Category Archives: Evidence of obedience

Escaping Sin’s Punishment

Escaping Sin’s Punishment

Why do some seem to not reap God’s judgment for their obvious sin?
In some instances it could be “for the sake of“ a righteous ancestor that Father withholds judgment from a person.

In 1Kings 11:12, God tells King Solomon that God is deferring the judgment that Solomon deserves for his idolatrous sin “for the sake of his father, David.”

Any temptation for smugness at having seemingly “avoided” the consequence of sin must be replaced by thankfulness to that generational “saint” in whose honor Father is holding open a “window for repentance.”

Conversely, I find it a wonderful opportunity and encouragement to walk in holiness and obedience before Father, even without knowing precisely what generational effect such intentional living may have. By faith I am sowing the seed that Father may use to defer judgment in my generational line. Just as I was a branch pulled from the eternal fire in my 43d year of life, so might other branches in future generations be pulled from the fire. Psalm 25:12-13 speaks of blessing flowing to the descendants of one who fears (obeys out of honor and reverence) the God of love.

“Thank you Father for Your forbearance in judging me—for pulling me as a burning branch from the flames. Thank you, my ancestor, for your righteous living, paving the way for my eternal inheritance.”









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Blessings in Disobedience

Blessings in Disobedience

What a shock when I realized, just because I was being blessed financially and with physical possessions, I could at the same time be disobeying God! I had always believed God’s blessing followed obedience to His Instruction (often translated as Law). However, I now realize receiving His blessings is not necessarily evidence of complete obedience.

This seeming conundrum was brought home to me by a teaching from alephbeta.org on the life of Isaac taken from Genesis 25:19 and following. This teaching hinges on the Hebrew word guwr (גור) in Chapter 26 verse 3. I checked 12 different bible translations. Roughly half of them translate the word as either dwell, stay or live. The other half of the translations translate it as sojourn or tarry—in the context of a temporary stay. Strong’s Concordance and Brown-Driver-Briggs Hebrew and English Lexicon agree with the latter translation of this seemingly insignificant word. I won’t try to explain the translation differences, except to note Isaac’s disregard of this word would complicate his life and be the grist for a life lesson making application even in my spiritual life today.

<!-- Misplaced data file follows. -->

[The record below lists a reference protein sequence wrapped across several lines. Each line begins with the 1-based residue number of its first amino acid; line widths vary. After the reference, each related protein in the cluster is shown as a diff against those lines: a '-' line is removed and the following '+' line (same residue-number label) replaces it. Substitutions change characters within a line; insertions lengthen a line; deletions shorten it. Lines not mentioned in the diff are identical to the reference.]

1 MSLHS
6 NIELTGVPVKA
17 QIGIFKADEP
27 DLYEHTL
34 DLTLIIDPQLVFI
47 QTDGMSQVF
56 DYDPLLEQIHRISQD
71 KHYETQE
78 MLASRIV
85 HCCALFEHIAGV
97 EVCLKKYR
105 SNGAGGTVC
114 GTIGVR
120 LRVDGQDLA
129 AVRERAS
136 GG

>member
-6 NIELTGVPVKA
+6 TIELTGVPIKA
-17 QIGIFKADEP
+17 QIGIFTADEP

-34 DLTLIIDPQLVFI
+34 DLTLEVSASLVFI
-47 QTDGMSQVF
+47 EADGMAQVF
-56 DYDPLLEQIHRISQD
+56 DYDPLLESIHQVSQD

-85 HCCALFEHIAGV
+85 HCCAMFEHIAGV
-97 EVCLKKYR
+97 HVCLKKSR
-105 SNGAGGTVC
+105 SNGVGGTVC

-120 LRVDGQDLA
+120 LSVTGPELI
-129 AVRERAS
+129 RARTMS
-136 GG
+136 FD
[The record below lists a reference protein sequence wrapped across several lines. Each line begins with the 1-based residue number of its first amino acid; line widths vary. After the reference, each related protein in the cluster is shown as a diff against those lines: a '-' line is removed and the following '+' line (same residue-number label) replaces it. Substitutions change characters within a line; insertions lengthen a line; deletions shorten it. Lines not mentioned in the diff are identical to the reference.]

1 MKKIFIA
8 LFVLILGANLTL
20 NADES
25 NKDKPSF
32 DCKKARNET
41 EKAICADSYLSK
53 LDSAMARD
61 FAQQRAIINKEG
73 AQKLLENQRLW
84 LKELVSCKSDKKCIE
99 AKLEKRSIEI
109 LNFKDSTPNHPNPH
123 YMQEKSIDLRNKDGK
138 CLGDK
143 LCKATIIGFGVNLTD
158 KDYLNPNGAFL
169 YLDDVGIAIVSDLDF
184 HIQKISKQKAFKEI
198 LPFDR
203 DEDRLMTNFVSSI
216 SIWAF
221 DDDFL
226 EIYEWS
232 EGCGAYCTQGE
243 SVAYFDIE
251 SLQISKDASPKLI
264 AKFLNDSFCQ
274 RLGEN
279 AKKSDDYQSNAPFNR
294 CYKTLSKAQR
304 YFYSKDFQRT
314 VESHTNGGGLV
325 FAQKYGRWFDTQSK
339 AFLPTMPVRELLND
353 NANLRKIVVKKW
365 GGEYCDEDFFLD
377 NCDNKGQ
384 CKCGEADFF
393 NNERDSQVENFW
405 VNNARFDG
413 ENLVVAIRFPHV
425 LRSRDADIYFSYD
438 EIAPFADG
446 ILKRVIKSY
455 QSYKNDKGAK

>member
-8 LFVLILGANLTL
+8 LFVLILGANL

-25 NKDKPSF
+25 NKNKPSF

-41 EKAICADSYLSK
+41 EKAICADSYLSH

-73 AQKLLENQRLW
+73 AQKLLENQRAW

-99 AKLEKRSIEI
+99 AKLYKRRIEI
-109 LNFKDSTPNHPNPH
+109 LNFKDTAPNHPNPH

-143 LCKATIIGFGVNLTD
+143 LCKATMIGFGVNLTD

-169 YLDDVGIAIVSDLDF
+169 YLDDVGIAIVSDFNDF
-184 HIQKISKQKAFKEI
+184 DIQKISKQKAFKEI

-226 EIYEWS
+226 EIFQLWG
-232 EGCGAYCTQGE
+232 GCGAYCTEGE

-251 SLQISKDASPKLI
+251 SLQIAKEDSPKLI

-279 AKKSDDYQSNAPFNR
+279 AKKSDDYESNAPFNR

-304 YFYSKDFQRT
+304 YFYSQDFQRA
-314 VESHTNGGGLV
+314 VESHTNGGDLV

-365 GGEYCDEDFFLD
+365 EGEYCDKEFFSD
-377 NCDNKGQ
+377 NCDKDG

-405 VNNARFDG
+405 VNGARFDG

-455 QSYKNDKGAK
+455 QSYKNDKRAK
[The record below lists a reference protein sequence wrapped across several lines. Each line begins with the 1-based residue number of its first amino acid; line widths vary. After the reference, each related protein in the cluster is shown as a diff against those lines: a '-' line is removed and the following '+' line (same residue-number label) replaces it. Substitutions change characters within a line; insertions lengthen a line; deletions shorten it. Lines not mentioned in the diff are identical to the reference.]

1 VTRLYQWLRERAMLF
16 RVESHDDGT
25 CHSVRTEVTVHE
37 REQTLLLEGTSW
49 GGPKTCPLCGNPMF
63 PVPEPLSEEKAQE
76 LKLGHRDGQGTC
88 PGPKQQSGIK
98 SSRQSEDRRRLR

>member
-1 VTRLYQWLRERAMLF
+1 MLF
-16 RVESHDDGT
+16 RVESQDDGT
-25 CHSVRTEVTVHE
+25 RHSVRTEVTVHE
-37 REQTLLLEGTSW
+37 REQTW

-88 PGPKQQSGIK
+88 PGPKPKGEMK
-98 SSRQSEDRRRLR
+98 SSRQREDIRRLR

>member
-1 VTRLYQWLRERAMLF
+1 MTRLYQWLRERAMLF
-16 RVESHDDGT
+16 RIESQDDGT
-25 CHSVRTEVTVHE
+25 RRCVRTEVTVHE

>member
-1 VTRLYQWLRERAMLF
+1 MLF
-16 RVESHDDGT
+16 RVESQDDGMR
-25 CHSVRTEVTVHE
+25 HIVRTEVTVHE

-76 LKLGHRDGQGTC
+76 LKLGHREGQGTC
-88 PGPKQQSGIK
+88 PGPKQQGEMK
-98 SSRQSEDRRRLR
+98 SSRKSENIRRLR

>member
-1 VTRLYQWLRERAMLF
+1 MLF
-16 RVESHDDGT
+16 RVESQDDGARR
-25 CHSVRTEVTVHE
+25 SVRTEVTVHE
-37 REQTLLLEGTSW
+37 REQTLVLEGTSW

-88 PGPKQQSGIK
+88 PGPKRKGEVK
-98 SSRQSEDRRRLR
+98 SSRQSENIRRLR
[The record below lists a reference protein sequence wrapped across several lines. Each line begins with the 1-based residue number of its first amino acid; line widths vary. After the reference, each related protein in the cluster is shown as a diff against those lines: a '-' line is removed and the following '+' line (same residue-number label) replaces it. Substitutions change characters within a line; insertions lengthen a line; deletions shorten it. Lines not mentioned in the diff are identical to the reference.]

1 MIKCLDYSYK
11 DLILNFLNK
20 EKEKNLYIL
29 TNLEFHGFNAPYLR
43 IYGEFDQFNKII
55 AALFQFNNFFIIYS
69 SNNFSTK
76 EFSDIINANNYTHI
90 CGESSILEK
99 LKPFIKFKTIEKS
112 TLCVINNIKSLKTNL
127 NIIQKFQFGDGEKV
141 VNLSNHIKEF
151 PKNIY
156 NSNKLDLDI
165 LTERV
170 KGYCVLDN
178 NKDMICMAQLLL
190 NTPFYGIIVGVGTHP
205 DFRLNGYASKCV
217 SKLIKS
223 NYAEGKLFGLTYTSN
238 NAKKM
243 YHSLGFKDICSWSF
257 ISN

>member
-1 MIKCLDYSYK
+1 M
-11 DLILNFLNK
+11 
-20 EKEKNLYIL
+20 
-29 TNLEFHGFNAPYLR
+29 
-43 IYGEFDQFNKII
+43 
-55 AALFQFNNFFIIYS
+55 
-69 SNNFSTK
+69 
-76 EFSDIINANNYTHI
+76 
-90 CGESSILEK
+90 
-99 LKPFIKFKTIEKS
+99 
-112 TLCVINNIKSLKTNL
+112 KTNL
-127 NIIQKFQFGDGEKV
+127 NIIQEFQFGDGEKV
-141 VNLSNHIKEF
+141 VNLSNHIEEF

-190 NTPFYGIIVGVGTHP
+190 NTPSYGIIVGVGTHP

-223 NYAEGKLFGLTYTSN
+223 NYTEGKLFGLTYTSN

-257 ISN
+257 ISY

So, let’s talk story. There was a famine in the land. Isaac thought of going to Egypt. The Lord said, “No, “sojourn” in Gerar and I’ll prosper you.” Isaac went to Gerar, but seems to have forgotten to just sojourn.
He gathered great flocks, servants, and had big harvests. The apparent blessings of the Lord were perceived with envy and as a threat to Gerar. Finally, the King of Gerar told him to leave. Isaac left, but only went a little ways. He was still in the Valley of Gerar. The heat gets turned up a little. The Gerar shepherds start denying Isaac’s flocks water. They were claiming the wells which Isaac’s father had dug years earlier were actually theirs.

After repeated conflict over the wells, Isaac finally moved far enough away. Perhaps he finally saw the comforts of Gerar had blinded him to the will of God. As evidence, the new well digging paid off with great, uncontested wells. As a bonus confirmation, the King of Gerar came to make peace with this blessed man of God. As for Isaac, he was back living in tents, as did his father. He undertook again his mandate from God to “occupy” the land that was promised by God to be the inheritance of Isaac and his father, Abraham. Perhaps “sojourn” would be a word to be passed from father to sons

In my experience, I call this “sojourn” aspect of God’s guidance “the Cloud of His presence.” Although all the trappings of blessing may be evident, am I where God wants me to be? I wonder, if in Isaac’s “prosperity” he ever questioned God as to what He meant by sojourn? Surrounded by his stuff did he get the feeling he had stayed too long in Gerar? Did the potential loss of his stuff have to be threatened before he “heard?”

Lord, give me eyes to see, ears to hear, don’t let your blessing dim my perception. May I ever be aware of the moving of the Cloud of Your Presence.